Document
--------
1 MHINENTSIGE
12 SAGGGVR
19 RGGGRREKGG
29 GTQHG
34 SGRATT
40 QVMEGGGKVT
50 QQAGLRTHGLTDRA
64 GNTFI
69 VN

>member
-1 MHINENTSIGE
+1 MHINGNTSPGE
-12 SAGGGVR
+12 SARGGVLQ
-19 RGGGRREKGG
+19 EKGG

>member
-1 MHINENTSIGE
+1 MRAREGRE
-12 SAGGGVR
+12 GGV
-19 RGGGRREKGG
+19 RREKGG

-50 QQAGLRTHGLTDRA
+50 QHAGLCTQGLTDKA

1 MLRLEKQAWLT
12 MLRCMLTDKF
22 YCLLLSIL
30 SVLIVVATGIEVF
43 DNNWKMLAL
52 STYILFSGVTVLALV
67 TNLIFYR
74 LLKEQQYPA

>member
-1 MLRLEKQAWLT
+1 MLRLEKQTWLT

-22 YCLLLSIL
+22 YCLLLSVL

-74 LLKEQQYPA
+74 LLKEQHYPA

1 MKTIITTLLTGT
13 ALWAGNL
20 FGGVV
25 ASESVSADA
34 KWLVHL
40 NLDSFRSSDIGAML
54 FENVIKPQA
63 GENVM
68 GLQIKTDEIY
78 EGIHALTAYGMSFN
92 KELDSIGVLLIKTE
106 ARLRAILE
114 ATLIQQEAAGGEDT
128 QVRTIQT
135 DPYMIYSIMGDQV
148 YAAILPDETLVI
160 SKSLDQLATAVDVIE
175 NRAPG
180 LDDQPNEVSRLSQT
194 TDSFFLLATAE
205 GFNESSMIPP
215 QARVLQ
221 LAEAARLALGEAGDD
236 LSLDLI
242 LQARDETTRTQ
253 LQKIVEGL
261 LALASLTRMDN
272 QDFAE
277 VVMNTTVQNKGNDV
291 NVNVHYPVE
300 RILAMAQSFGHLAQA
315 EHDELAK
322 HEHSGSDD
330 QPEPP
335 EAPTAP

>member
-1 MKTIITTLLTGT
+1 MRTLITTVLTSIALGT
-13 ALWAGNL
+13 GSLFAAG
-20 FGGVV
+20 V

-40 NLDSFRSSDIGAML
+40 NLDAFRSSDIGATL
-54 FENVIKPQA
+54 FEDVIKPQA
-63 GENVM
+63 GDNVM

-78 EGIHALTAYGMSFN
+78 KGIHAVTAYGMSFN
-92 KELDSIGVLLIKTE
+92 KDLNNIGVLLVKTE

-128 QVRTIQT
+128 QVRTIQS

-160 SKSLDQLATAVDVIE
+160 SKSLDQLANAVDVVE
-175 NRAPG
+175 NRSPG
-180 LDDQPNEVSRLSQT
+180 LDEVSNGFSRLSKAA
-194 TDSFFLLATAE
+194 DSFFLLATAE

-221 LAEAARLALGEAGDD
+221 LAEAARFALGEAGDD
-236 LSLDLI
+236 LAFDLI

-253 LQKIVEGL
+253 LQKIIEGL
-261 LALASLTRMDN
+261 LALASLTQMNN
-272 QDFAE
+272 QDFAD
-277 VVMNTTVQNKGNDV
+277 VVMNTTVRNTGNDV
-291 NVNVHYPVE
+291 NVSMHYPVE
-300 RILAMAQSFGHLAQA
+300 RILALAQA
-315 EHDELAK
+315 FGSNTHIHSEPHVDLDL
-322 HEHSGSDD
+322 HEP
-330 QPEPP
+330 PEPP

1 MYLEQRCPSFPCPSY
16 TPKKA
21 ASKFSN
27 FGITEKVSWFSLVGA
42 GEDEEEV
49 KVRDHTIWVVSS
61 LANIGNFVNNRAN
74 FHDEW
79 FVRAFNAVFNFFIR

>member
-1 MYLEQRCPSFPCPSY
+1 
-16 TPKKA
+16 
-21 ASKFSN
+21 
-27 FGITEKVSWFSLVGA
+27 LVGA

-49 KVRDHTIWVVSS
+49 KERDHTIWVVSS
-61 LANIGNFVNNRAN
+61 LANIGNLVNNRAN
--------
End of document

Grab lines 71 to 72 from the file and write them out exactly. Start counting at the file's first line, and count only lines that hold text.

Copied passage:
300 RILAMAQSFGHLAQA
315 EHDELAK